Mad Love

TV review by
Kari Croop, Common Sense Media
Mad Love TV Poster Image
Uninspiring romcom lacks believable love -- and laughs.

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Kids say

age 18+
Based on 1 review

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A lot or a little?

The parents' guide to what's in this TV show.

Positive Messages

This isn't really a "message" kind of show, but there's a slight sense that good relationships are possible if you find the right person.

Positive Role Models & Representations

Characters aren't meant to be exemplary, although the main couple seem to be respectful of one another's feelings and genuinely looking for love.


Comedic violence, like friends slapping each other, etc.


Some kissing and light sexual innuendo.


Infrequent use of words like "hell."

Drinking, Drugs & Smoking

Social drinking. Some scenes take place in bars, etc.

What parents need to know

Parents need to know that this sitcom targets younger adults who are looking for a romantic relationship -- or may already be in one. That said, the content is tame enough for older teens. There's some light sexual innuendo and kissing, in addition to scant use of words like "hell" and infrequent social drinking and comedic violence.

User Reviews

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Teen, 13 years old Written byImnotateenbutgood September 26, 2012

What's the story?

Soon after meeting pretty professional Kate Swanson (Sarah Chalke) on the rooftop of the city's tallest building, smitten lawyer Ben Parr (Jason Biggs) is convinced he's in MAD LOVE and has met the woman of his dreams. Too bad Ben's best friend, Larry (Tyler Labine), and Kate's closest pal, Connie (Judy Greer), react to each other like oil and water. As the weeks go on, Ben and Kate get even closer, forcing Larry and Connie into reluctant togetherness.

Is it any good?

Mad Love has all the elements of romantic comedies that have worked in the past. It's got likable leads and oddball sidekicks, who seem destined to prove that opposites attract ... not to mention a few storytelling elements that feel blatantly borrowed from How I Met Your Mother. But maybe that's part of the reason that Mad Love feels so awfully predictable. There's no freshness, no spark to make it special.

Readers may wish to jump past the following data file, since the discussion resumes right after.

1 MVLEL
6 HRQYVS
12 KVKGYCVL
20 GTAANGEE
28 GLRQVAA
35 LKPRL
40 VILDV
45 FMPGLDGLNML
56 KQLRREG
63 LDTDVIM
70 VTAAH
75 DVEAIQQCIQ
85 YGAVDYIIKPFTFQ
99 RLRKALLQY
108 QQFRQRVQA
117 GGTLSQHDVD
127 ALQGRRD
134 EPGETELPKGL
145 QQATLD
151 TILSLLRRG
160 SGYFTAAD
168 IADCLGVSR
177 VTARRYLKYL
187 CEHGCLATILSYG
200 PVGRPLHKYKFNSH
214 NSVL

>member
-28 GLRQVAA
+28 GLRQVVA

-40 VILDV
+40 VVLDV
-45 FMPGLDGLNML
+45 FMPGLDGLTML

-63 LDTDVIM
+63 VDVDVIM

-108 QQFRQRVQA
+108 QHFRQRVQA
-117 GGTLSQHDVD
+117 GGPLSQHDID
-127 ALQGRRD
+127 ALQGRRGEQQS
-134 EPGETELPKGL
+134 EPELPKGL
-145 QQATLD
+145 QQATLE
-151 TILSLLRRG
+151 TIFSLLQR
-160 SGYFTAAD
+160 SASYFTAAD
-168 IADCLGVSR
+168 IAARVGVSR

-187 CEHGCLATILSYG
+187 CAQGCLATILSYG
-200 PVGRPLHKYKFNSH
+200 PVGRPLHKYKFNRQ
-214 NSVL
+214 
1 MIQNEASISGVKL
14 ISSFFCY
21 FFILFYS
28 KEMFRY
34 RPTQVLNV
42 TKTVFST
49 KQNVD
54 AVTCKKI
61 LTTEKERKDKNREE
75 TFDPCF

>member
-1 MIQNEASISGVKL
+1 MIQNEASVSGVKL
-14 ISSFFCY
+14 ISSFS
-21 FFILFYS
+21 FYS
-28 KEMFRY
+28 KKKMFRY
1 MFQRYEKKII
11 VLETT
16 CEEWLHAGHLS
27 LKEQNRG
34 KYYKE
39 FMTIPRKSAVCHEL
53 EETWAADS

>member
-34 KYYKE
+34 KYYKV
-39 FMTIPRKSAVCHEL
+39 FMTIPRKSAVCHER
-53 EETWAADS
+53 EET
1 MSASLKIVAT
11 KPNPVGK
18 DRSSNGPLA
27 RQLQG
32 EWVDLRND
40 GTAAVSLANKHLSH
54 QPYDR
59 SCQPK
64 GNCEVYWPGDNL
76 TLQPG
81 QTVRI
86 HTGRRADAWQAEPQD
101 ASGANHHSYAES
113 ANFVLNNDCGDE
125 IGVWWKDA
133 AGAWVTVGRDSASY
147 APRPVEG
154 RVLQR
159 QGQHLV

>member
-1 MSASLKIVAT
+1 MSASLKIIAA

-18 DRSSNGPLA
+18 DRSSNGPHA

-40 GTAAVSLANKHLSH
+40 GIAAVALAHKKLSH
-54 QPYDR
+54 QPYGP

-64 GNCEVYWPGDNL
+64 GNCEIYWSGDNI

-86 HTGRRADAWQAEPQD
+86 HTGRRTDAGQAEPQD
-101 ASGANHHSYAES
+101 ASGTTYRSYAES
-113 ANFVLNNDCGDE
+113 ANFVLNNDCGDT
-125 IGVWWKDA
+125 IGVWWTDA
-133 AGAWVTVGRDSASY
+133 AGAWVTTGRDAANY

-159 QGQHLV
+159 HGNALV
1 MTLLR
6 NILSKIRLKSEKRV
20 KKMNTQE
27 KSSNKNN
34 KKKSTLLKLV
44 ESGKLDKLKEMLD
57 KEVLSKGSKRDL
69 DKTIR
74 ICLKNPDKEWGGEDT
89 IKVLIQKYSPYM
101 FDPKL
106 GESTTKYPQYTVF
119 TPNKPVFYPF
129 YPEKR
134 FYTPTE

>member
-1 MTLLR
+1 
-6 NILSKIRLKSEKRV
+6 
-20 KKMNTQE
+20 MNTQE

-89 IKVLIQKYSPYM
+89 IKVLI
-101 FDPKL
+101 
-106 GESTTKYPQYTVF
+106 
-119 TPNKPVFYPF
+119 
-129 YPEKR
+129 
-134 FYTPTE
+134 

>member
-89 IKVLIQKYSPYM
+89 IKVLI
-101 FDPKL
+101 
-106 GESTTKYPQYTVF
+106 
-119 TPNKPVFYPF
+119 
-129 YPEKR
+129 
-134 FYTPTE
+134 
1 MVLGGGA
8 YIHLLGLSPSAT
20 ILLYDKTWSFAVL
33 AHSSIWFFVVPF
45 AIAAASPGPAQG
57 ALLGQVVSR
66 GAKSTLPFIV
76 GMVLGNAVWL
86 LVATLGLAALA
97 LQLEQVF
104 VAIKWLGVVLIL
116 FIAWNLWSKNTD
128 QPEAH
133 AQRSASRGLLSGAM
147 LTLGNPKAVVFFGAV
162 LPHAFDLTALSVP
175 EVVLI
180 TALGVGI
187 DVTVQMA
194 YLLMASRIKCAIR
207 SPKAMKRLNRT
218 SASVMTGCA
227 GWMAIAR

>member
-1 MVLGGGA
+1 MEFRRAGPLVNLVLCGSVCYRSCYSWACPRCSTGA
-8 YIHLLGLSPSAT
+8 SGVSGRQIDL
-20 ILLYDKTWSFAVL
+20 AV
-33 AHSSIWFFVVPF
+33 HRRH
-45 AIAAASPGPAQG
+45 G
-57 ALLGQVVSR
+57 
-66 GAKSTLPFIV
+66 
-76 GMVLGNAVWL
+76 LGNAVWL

The other missing element, of course, is palpable chemistry between Biggs and Chalke, which is a bit of problem when you're building an entire show around their budding relationship. Labine and Greer play fine as second fiddles, but their comic chops seem largely wasted on weak lines that need a laugh track to be remotely funny -- the only thing here worth getting Mad about.

Talk to your kids about ...

  • Families can talk about the portrayal of love and relationships on television. Do TV shows -- especially sitcoms -- tend to make falling in love look easy? How does that compare to finding a romantic partner in real life?

  • What are the benefits of being in a relationship? What are the benefits of being single? Is one better than the other?

  • How does this romcom compare to other shows like it? What traits do they have in common? Does it try to do anything differently?

TV details

Our editors recommend

For kids who love comedy

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